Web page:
ITHACA, N.Y.—“Housing is a human right! Fight! Fight! Fight!” and “INHS you can’t hide, we can see your greedy side!” were just a few of the various chants from a group protesting Thursday’s eviction hearings outside of Ithaca City Court.
Members of the Ithaca community and the Ithaca Tenants Union (ITU) gathered outside the Ithaca City Court last week in below-freezing temperatures to protest 12 eviction hearings scheduled for that morning. The gatherings have been a regular occurrence over the last few months, with an increased intensity as the eviction moratorium in New York State was allowed to lapse in January.
“Two days ago, I was served with a notice of non-renewal of my lease and a notice that if I don’t leave my house in 10 days, my landlords will file for eviction against me. I am up-to-date on my rent, I have not damaged my unit and yet, they want me gone. I’ve made a practice of challenging the power that landlords have over tenants and as a result, the way that the law is set up, they are free to kick me out of my home and onto the street at their whim,” activist Genevieve Rand said to the gathered crowd and protestors.
She went on to cite a 1948 newspaper clipping from the Ithaca Journal that said, “The acuteness of Ithaca’s housing shortage is expected to become more widely understood with the advent of warm weather, according to those closely associated with the problem this winter.” While decades have passed, the situation has remained gravely similar, Rand indicated.
Despite the recent sub-zero temperatures this winter, the Tenant Safe Harbor Act, New York State’s eviction moratorium, expired Jan. 15, 2022, ceasing the protections tenants were relying on for security in their housing, especially while COVID-19 cases continue.
Sensing the coming moratorium end, some local housing advocates, most prominently the Ithaca Tenants Union, have pushed for good-cause eviction (or “right to renew”) legislation in the City of Ithaca, though the effort is currently stalled at Common Council. Jumaane Williams, New York City’s public advocate and a candidate for New York governor, appeared in Ithaca to endorse the legislation earlier this week.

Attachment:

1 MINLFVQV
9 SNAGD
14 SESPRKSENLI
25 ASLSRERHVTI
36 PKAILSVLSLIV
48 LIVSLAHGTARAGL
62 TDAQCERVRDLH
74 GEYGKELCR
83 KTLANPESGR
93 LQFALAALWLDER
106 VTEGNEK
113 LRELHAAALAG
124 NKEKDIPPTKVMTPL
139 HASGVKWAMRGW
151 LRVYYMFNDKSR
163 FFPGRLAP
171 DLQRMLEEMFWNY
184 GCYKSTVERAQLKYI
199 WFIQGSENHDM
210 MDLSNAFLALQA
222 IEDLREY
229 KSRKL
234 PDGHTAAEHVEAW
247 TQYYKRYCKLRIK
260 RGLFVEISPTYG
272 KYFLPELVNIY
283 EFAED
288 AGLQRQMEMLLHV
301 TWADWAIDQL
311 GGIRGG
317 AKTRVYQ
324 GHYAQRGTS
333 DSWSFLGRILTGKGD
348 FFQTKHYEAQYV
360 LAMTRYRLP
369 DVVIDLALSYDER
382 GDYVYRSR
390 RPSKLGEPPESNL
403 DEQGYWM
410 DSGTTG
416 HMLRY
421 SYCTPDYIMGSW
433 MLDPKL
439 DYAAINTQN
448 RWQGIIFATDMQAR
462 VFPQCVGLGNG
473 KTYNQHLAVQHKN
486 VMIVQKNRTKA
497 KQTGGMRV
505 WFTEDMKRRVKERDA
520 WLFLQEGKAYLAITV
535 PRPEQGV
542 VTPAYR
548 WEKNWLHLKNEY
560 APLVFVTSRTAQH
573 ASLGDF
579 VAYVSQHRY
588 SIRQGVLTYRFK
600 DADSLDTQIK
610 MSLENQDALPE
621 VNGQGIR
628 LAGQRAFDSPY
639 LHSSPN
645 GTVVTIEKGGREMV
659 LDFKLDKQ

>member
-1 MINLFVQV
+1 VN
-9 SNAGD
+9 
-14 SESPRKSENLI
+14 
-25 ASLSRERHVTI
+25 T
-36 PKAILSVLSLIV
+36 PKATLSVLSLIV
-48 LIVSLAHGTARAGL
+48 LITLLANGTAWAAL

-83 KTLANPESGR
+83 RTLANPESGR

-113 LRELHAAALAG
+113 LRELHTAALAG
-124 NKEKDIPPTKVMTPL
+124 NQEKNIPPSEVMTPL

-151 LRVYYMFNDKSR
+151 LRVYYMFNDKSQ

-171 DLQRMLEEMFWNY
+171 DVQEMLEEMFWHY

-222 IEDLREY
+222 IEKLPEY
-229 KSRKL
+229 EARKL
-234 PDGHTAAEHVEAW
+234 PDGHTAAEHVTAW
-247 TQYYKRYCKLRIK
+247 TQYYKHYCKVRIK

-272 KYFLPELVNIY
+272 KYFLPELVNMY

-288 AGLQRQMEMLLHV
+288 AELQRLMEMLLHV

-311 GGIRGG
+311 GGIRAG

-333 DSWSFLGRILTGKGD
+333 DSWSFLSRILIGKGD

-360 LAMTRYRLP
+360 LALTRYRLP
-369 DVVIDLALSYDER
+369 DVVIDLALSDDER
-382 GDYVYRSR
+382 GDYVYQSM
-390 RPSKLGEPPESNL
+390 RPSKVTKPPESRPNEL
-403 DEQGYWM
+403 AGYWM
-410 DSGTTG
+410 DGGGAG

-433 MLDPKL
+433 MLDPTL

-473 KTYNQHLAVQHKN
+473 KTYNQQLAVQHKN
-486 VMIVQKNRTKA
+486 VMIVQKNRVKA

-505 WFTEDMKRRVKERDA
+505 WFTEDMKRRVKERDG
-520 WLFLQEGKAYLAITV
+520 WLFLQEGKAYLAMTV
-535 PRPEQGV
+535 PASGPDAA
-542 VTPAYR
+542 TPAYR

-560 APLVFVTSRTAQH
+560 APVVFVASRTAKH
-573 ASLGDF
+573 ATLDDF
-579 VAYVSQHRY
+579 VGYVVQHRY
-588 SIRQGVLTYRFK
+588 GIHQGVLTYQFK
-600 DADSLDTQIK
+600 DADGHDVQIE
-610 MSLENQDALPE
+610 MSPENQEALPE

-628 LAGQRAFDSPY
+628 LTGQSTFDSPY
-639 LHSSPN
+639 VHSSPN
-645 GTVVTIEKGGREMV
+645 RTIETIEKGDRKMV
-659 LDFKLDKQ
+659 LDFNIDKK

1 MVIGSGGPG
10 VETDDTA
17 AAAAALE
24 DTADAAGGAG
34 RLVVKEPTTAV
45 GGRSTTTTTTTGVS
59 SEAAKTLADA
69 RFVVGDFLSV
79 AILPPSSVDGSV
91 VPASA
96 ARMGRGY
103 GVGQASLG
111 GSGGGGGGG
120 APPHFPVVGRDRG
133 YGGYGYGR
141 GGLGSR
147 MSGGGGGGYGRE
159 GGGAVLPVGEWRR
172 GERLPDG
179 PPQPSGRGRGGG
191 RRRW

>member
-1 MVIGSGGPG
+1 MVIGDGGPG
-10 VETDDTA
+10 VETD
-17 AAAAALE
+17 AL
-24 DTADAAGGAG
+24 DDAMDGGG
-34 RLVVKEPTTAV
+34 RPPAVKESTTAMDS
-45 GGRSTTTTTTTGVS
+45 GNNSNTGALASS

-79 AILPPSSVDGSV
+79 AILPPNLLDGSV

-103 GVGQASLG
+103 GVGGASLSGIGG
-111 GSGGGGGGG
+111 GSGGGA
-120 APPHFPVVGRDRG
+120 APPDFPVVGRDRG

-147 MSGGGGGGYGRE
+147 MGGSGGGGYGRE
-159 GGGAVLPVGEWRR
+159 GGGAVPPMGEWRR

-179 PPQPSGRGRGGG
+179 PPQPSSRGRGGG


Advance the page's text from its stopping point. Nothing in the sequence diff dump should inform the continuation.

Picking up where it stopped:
“I know we’re all cold here. But after two hours, we get to go home and stay warm. Many of our neighbors are at risk of losing that privilege,” said Fourth Ward Alderperson Jorge DeFendini, an avowed good-cause eviction supporter. “Houselessness is not a fact of life; evictions are not a foregone conclusion, they are choices — policy choices. The governor letting the expiration date of the eviction moratorium happen is a policy choice. Our city’s hesitation to pass the right to renew leases is a policy choice. It is the wrong choice.”
On Thursday, the hearings were largely postponed with two-week adjournments due to defendant tenants filing Emergency Rent Assistance Program (ERAP) applications, which usually take about two weeks to turn around. During this process, individuals cannot be evicted because of an expired lease or for failure to pay rent during the pandemic, which provides at least slightly extended temporary protection. The ERAP program allows landlords to recover back rent without removing tenants from their units.
One of the cases adjourned for two weeks while waiting for ERAP is that of Lamaiah McCoy, who was at the hearing with her mom, Melissa Reeves. Reeves had previously lived in the unit McCoy now lives in, and McCoy is currently in litigation with her landlord Jarrell Puryear, who McCoy said she has had issues with including negligent maintenance upkeep and unannounced visits to the property.
“[The landlord] didn’t give me 24-hour notice, call me, text me, none of that,” McCoy said in an interview. “Certain days, it would seem off to me why he was even at my house, after the guy had fixed [the bathtub], the next day he came to my house to argue with me after I told them I would get somebody else to fix it — they had left my bathroom with literally no handles to shower with, no water on. I couldn’t even wash my dishes or cook my food for two and a half months.”
Puryear said he and his business partner Joshua Bower had not been aware that McCoy had taken over the unit Reeves had been renting and that they had only found out when they stopped by to try to communicate about missed rent.
Another tenant who was there for an eviction hearing, Nicholas Desystemizer, said he had taken a deal to move out of his apartment by the end of February. He has been living in the apartment for the last four years, but the original owner of the house decided to sell it and the new buyer went back and forth on whether or not they wanted tenants, ultimately serving Desystemizer with an eviction notice.
“There aren’t many protections offered for tenants who live in a house that the landlord decided to sell,” he said, also noting that depending on when a lease ends, housing may be near impossible for him to find if students are in town.